A Father’s Failure

Father and Son

Life is about changes and transitions. Endings are beginnings and beginnings are endings. It sounds like the sort of new age claptrap that makes me crazy but I believe it to be true. There have been endless conversations between my father and I about this. They are all tied into my being slow to unwilling to accept change. I don’t like change. I am a creature of habit and when I grow comfortable I am usually happy to stay in my comfort zone.

Yet this is balanced against the double dose of wanderlust and a desire to explore that lives inside me. A friend once described me as being consistent in my inconsistencies and this I believe to be true. So I have a lifetime of experiences in which the urge to resist change fights that desire to embrace it. Time has taught me that I am far more adaptable than I sometimes think of myself. Time has taught me that when I don’t paint myself into a corner I find it relatively easy to roll with the punches and just go with it. I know and understand these things- but it doesn’t mean that I have to like or accept them.

And now while I collect my thoughts here are the last five songs that played on iTunes:

On the Road Again– Willie Nelson
Join Together– The Who
Behind Blue Eyes– The Who
Love Reign O’Er Me– The Who
Mansions of the Lord- West Point USMA Cadet Glee Club

Transitions are often hard because when we aren’t gifted with prescience you can’t see through the mists of time and ascertain whether the change will be good or bad. As a parent it is hard because you look at your children and want to be certain that you don’t do anything that will hurt them. You don’t want to cause issues that will stay with them throughout their lives or do anything that will stunt their growth. Sometimes the fear prevents us from making changes that are important, significant, meaningful and good for them. Sometimes we forget that children are resilient, far more so than most adults.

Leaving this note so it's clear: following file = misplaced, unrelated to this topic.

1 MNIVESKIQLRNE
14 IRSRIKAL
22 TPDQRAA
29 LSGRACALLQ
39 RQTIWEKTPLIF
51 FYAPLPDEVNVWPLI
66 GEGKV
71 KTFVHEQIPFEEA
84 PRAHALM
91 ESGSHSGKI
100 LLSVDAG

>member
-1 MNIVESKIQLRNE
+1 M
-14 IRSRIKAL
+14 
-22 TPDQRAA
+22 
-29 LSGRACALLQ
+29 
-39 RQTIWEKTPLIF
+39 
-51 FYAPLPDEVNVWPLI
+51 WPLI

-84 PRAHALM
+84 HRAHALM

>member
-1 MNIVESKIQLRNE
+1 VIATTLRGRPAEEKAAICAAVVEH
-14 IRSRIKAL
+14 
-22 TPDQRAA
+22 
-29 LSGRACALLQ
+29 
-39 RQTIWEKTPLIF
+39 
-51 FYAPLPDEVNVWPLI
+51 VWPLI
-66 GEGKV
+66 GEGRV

I fight hard to keep these things in mind. I fight hard to try not to make my issues into their issues. Case in point.

I went to the same elementary school from kindergarten through fifth grade. It was the neighborhood school. As a first grader I joined a number of the neighborhood kids and walked there and back every day. I have vivid memories of these walks and the things that we used to  do on them. We played tag, had dirt clod fights, wrestled and just acted like kids. Very different from the experience that my kids and so many others who are driven to school have.

Somewhere around late May the school would provide the sixth graders with special privileges. They had the sixth grade lawn and “underclassmen” who walked upon it risked being stuffed inside a trash can as punishment for their transgression. Naturally the sixth grade boys encouraged us to try and we did. They never did catch me. I was either too fast or too strong to hold onto and I got away. It was great fun and I looked forward to being a sixth grader and enjoying that privilege and others, but it was not to be.